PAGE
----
'Mickey! Mickey! Mickey!'
At half-time in Tyrone's Allianz League match with Cavan one would have to imagine Mickey Harte was fuming. His team were four points down, having just conceded a goal that typified their first half performance. As the visitors played the ball around, waiting for the right moment to lay seige to the Tyrone blanket defence, Harte's assistant Gavin Devlan spotted Gearoid McKiernan making an off-the-ball run from 20 yards behind the play. 'Watch McKiernan, watch McKiernan!' he roared from the line but they did not. Cavan's talisman ghosted in and found himself on the end of a flick-on from Conor Madden and he in turn palmed the ball over goalkeeper Niall Morgan.
Tyrone had been off their best both in defence and attack - only mustering two points from play in the opening half - so it wouldn't take a genius to guess what the half-time team talk would be like.
As the made their way back out for the second half, the underage players who'd been out playing at the break came running off and rushed to get high-fives with Tiernan McCann and the rest of the Tyrone defence. Meanwhile, Mickey Harte had been in conversation with some of his backroom staff along the line before he heard the shouts of 'Mickey! Mickey!' from the stands. A group of kids had lined up along the fence and the Tyrone manager arrived over with a beaming smile and greeted them each with a handshake, not to mention a minute's chat.
In the heat of battle Harte was able to step out of the competitive bubble and take time to greet his supporters. It was only a small moment in yesterday's match but it was a lovely one. What's even more (for want of a better phrase) 'heartwarming' is that this is of course not an isolated incident within the GAA.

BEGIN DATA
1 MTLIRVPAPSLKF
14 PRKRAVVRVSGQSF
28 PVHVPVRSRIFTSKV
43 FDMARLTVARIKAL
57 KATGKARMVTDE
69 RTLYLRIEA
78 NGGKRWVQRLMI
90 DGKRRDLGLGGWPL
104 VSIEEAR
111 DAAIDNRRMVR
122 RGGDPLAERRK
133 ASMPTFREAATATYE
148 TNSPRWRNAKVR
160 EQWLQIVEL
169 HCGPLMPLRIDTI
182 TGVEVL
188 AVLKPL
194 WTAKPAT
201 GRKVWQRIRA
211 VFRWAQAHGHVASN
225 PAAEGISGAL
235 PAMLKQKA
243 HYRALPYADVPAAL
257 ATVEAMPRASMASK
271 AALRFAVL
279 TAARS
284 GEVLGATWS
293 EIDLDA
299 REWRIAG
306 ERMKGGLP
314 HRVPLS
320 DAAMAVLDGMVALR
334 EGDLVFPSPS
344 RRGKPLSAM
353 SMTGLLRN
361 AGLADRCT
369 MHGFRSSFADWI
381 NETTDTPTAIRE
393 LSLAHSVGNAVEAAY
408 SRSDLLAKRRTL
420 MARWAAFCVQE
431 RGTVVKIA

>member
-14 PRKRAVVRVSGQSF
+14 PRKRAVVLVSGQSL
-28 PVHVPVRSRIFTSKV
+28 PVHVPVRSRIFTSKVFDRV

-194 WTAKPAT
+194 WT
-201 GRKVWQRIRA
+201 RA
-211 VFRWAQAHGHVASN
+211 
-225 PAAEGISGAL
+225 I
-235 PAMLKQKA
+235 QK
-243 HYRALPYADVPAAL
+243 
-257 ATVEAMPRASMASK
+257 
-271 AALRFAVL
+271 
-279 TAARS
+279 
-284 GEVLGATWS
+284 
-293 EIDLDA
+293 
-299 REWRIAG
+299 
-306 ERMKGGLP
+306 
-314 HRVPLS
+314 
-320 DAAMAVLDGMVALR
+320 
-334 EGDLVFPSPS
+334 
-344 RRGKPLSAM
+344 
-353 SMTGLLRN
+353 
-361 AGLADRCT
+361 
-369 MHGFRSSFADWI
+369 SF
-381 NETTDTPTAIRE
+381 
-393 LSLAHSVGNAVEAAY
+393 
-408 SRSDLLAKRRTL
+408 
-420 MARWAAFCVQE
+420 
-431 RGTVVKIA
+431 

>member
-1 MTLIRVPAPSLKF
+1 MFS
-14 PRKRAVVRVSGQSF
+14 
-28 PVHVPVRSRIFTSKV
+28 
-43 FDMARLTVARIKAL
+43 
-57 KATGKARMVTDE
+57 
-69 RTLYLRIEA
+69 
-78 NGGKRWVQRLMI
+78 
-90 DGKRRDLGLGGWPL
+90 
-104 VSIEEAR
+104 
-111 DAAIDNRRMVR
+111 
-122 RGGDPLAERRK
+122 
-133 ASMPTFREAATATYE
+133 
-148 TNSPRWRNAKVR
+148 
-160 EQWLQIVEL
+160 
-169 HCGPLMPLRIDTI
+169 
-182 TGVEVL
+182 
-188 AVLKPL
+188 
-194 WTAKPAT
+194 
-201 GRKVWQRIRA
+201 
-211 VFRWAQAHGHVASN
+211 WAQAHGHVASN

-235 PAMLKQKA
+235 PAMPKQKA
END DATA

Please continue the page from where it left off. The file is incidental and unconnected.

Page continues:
Speaking on the We Are Cavan podcast after Dublin's emphatic win in Breffni Park, Northern Sound commentator Mickey Brennan spoke of how he was taken aback by the way the Dublin players treated their young fans:
They stayed on the pitch for an hour, signing autographs and getting photos taken. I couldn't believe what I was seeing. The last man in off the pitch was Stephen Cluxton and the second last man in was Michael Darragh MacAuley, and they went around absolutely everybody.
And the same can be said for nearly every county team in the country. The chances of a young kid meeting their soccer heroes - unless it's a League of Ireland player - are slim to none but the Allianz Leagues, and the various fan nights respective county boards organise, offer great opportunities for their youngest members to get a selfie (autographs are so 1990s) with their favourite players.
While there is plenty to bemoan within the sport sometimes it's good to take a step back and remember that there's more to the GAA than transition speeds and Champions League style format debates.